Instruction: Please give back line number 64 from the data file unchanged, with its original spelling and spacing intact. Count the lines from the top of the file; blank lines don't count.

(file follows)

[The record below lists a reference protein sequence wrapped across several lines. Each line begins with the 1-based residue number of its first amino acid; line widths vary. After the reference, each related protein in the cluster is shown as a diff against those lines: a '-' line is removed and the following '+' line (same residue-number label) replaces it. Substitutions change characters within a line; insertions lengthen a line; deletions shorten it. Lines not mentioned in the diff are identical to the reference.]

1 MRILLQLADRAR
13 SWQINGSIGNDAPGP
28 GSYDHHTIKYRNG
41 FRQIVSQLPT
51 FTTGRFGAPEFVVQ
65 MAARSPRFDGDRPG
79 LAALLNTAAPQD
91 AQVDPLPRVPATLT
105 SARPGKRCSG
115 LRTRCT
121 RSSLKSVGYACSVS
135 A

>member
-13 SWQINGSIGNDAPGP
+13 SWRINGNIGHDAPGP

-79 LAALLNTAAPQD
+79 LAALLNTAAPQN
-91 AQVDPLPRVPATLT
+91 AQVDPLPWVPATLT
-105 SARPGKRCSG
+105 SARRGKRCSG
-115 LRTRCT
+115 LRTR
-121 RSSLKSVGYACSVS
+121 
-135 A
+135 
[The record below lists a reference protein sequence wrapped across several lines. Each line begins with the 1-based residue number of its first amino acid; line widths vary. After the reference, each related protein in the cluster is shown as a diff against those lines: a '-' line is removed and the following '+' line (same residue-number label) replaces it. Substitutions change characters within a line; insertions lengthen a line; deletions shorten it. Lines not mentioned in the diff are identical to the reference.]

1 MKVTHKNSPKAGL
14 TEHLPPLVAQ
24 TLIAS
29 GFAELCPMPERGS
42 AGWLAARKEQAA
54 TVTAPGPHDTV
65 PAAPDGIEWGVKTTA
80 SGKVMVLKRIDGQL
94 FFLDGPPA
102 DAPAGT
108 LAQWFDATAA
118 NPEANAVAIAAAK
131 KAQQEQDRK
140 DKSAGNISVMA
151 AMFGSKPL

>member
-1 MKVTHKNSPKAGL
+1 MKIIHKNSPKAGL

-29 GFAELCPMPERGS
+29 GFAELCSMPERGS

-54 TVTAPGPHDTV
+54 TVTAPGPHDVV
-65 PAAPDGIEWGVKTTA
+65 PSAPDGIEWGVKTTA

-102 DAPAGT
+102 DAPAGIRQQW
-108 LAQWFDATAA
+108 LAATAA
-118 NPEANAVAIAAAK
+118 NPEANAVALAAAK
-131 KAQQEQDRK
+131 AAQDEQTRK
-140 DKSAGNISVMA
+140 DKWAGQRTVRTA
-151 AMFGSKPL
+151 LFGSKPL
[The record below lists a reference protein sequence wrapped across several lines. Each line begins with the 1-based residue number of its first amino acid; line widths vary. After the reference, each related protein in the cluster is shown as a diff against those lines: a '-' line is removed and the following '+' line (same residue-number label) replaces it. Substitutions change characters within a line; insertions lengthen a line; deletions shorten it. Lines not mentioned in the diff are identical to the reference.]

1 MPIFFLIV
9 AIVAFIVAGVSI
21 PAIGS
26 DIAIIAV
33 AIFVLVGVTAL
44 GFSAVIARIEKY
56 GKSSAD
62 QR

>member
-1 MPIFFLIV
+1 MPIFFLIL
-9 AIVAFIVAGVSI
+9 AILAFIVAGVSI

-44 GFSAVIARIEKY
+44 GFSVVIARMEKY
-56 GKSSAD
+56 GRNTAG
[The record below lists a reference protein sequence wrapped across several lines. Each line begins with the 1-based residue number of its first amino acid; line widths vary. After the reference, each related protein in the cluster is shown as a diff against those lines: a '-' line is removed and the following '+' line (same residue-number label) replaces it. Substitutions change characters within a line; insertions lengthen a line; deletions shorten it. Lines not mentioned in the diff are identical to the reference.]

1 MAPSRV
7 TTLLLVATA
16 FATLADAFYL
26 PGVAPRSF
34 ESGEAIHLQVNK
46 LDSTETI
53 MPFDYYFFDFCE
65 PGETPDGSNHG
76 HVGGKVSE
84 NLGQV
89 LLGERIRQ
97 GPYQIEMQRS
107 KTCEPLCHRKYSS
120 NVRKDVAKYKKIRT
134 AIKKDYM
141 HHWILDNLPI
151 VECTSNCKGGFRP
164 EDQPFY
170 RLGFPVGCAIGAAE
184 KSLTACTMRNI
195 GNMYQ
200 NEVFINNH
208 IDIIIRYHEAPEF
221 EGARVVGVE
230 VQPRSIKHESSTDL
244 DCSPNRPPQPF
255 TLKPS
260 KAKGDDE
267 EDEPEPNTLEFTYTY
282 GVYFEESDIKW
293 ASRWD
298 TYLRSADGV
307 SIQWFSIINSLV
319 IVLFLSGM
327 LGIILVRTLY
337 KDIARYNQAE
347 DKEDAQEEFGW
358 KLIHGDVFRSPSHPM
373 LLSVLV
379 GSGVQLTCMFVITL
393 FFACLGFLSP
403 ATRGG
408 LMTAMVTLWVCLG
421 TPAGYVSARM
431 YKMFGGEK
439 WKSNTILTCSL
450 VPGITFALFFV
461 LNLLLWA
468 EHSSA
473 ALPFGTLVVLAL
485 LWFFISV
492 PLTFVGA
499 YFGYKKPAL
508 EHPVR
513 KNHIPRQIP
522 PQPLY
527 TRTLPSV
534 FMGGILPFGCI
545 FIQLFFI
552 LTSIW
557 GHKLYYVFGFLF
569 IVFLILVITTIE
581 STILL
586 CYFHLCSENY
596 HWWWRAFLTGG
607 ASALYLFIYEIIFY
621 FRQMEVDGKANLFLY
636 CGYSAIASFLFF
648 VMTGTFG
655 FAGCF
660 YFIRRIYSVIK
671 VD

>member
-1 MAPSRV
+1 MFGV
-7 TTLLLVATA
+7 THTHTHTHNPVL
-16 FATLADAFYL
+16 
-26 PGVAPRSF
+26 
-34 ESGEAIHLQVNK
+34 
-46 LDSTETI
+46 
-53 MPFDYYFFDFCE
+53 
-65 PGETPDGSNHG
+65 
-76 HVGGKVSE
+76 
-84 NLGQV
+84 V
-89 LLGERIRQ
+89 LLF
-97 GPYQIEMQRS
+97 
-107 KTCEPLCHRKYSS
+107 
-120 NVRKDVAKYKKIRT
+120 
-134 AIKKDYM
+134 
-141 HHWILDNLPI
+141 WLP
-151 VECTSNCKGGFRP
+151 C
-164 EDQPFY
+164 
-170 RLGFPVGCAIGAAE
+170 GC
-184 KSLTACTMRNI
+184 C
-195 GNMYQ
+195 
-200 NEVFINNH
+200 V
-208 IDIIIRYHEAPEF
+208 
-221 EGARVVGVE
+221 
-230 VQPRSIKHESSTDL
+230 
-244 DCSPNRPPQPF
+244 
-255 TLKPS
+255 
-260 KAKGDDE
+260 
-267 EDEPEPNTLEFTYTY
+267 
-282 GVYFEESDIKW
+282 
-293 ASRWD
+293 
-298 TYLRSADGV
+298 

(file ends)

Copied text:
-151 AMFGSKPL